Author Topic: A Catholic Campbell born in 1820 or 1821 somewhere in Scotland and a mystery  (Read 215 times)

Offline Rw2

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A Catholic Campbell born in 1820 or 1821 somewhere in Scotland and a mystery
« on: Wednesday 13 January 21 03:45 GMT (UK) »
Hello, 

My great great grandmother was a Mary Campbell who was born in 1820 or 1821 in Scotland (or so she reported to a census-taker).  I don't know where in Scotland she was born or to whom, but I do know that she was Roman Catholic and that she was disowned when she became pregnant with one Mary-Ann to whom my great great grandfather John Bertram was the father.  Mary-Ann or Mary-Anne was born less than 9 mos. after her parents were married in St. Augustine's Catholic church in Rustico, Prince Edward Island.  I don't assume she was disowned immediately as she and John were married in a Catholic church, but she was eventually or soon enough according to what I had been told by elderly relatives in the early 1990s.    I'm a bit surprised that she would have been Catholic with the surname Campbell, as the Campbell clan is a prime candidate for the most enfranchised in Scotland, certainly in 1820 or 1821, and I understand that the Catholic population was quite small in Scotland at that time as well.   But I understand that a substantial portion of the Scots-Catholic population emigrated to Atlantic Canada, to Cape Breton Island and Prince Edward Island specifically from Gaelic-speaking regions (today it's said that more Scots-Gaelic is spoken in Cape Breton than in Scotland).   I came across a message board recently in which a man from Cape Breton who descends from a Catholic Campbell who emigrated to that Island, questioned the tradition in his family that his ancestor was from North Uist.  It could well have been on this very site as I've found, or refound, this.:  https://www.rootschat.com/forum/index.php?topic=153724.9   Was that possible he asked, as he understood that North Uist was Protestant and South Uist was Catholic?  1 or 2 contributors responded that there were some Catholics in North Uist as well.   The fact that this man's Catholic Campbell ancestor came from either Uist is the only evidence  or slight clue that I've come across as to where Mary Campbell might have come from.   That, and something I read once which was written in another message board that the writer believed there were Catholic Campbells on the North shore of Loch Tay (but which seems to be a bit exposed for Catholics in an age when they were really picked on).   I wonder how I might learn about the provenance and any history of Catholic Campbells in Scotland.  How long were there Campbells in the Hebrides or in Catholic territory in Scotland?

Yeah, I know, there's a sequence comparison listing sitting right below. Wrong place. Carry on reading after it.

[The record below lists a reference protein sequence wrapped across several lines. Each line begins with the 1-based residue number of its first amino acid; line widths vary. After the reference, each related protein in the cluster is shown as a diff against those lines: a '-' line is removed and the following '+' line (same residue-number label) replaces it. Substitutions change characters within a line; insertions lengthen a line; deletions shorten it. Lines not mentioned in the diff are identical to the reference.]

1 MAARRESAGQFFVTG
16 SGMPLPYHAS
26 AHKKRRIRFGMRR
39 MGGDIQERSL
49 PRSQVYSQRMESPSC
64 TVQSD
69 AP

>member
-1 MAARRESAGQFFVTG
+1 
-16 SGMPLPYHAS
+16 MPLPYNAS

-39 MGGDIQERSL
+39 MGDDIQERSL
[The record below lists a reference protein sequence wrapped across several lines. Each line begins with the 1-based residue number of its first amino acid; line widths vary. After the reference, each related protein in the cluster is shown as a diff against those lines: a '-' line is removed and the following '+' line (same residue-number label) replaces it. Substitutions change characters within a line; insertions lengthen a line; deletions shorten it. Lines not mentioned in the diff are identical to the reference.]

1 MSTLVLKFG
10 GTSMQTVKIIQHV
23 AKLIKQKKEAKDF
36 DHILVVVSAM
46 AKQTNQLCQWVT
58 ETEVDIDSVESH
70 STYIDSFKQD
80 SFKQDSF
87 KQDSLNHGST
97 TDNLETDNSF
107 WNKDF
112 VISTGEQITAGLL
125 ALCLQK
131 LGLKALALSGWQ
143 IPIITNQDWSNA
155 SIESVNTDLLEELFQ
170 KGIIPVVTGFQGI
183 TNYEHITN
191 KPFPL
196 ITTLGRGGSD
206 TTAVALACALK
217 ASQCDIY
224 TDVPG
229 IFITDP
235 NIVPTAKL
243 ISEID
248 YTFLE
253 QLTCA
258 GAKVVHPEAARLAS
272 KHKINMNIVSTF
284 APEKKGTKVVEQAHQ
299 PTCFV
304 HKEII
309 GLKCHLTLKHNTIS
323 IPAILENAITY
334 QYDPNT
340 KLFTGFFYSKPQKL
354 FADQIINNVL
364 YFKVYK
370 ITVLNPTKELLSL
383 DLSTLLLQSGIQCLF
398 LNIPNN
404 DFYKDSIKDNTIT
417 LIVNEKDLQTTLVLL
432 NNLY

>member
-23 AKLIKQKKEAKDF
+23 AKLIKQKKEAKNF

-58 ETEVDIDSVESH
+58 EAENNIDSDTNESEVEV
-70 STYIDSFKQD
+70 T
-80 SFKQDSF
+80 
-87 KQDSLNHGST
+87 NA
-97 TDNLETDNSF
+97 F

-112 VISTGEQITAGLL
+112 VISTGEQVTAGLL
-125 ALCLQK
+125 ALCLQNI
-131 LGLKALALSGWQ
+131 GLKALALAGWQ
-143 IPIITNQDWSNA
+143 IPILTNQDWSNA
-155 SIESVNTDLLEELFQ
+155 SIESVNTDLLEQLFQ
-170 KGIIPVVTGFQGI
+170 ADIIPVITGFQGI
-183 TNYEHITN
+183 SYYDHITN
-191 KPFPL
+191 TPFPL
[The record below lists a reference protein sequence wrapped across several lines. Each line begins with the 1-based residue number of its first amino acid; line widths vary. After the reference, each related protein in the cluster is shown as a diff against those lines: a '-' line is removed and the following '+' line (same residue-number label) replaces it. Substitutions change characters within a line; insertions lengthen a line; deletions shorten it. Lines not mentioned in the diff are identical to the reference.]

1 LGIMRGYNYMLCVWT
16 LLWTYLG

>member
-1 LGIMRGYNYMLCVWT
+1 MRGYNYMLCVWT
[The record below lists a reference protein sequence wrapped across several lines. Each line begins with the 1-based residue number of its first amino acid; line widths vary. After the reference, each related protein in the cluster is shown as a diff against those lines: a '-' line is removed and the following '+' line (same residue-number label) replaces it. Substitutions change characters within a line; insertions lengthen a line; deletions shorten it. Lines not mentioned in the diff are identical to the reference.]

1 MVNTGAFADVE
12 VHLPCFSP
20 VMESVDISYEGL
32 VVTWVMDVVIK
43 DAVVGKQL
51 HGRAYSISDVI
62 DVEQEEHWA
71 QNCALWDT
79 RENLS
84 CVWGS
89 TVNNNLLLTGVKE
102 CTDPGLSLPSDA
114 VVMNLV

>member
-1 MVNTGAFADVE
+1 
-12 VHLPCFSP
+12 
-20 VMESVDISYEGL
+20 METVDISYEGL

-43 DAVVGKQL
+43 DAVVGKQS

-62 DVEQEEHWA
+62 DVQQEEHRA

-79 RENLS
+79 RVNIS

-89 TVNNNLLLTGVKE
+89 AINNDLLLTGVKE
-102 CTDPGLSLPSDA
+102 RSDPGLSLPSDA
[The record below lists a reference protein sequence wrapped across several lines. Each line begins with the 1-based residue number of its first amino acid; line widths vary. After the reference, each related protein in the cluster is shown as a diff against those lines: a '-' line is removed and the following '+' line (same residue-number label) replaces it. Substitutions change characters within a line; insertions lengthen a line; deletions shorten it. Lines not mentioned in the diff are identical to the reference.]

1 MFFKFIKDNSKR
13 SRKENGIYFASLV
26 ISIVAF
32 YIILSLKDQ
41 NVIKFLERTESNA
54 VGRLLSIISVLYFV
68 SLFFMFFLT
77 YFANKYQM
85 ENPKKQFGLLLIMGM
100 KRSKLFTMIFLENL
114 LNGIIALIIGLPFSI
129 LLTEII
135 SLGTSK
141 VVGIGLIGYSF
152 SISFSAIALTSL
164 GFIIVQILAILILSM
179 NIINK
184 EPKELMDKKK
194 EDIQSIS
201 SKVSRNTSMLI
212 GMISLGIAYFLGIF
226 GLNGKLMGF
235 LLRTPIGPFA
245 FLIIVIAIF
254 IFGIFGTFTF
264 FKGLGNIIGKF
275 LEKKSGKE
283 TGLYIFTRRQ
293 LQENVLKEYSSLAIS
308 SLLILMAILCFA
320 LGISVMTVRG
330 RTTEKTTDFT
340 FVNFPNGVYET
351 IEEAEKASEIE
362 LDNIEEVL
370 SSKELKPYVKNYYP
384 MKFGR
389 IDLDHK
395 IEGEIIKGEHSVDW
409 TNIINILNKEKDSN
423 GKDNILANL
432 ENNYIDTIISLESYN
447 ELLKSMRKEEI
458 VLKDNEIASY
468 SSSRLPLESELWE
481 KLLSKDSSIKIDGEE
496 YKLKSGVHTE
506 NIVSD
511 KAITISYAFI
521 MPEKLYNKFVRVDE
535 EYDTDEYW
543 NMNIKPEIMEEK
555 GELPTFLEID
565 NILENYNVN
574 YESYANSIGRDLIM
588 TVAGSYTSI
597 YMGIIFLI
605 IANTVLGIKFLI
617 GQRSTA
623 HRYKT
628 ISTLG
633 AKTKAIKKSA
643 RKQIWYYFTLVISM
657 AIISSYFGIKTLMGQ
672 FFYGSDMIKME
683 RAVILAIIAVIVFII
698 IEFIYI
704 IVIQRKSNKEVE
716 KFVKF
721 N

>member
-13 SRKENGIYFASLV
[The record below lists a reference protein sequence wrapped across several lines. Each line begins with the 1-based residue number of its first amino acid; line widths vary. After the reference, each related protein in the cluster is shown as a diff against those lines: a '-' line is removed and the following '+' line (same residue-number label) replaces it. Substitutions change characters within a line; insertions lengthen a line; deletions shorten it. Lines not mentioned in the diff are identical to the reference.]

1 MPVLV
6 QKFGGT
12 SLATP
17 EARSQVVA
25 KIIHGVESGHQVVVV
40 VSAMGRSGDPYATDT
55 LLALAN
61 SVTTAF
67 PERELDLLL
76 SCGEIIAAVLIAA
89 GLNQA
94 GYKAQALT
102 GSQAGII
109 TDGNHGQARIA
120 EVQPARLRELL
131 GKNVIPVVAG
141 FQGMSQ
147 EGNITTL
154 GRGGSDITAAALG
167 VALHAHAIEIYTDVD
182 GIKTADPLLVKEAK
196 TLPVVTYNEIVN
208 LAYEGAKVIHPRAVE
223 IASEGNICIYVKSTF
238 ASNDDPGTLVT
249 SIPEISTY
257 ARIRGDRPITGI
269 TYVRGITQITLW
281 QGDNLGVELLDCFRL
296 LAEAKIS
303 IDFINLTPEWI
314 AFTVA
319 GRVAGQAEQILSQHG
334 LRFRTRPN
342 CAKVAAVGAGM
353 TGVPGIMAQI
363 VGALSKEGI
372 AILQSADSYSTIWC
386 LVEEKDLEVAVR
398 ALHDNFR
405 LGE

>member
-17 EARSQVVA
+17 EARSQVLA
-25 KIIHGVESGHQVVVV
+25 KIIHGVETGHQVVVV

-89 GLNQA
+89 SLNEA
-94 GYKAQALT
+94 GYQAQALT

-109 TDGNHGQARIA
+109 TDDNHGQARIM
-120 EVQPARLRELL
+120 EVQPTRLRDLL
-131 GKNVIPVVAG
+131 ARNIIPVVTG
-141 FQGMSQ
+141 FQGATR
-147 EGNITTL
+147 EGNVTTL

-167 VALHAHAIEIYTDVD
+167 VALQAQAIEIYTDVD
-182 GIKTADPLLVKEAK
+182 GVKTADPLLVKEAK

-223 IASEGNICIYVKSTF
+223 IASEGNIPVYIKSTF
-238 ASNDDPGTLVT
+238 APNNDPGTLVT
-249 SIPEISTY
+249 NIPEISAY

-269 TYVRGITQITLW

I'd be fascinated to read any information or any advice that anyone might have to share and I'd be very appreciative.
Thank you!

Online Skoosh

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Re: A Catholic Campbell born in 1820 or 1821 somewhere in Scotland and a mystery
« Reply #1 on: Wednesday 13 January 21 10:20 GMT (UK) »
Catholic Campbells in Brae Lochaber also, MacGlasserich's & MacGlashan's among them, who followed MacDonnel of Keppoch.
"Bygone Lochaber!" S.MacMillan.

Skoosh.

Offline DonM

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Re: A Catholic Campbell born in 1820 or 1821 somewhere in Scotland and a mystery
« Reply #2 on: Wednesday 13 January 21 17:36 GMT (UK) »
Rw2

There are and were Catholic Campbells everywhere.

At one time a Priest would travel a circuit to different parishes who were without a church or a Priest and conduct mass, christenings and marriages two or three times/year.  The one that comes to mind was out of Uist.  At Fort William a Priest also did same.  And then I remember reading of a Priest dying and a CoS Minister filled in until a replaced was found.  That I stumbled across in the British news paper archive. 

Here is a link to the RC Parishes https://www.findmypast.com/articles/scotland-roman-catholic-parish-list

There are more Scottish Gaelic speakers in Scotland than in the Maritimes. But, there were also just as many Irish Gaelic speakers there which skews the numbers. In 2011 Census there were only 1,035 speakers in the Maritimes.  Scotland had 57,375.

I assume you obtained Mary's marriage in the Druin Collection.  If not you should look their because they are copies of the originals and typically have more information that may help you in your search.

Don


Offline Rw2

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Thanks very much!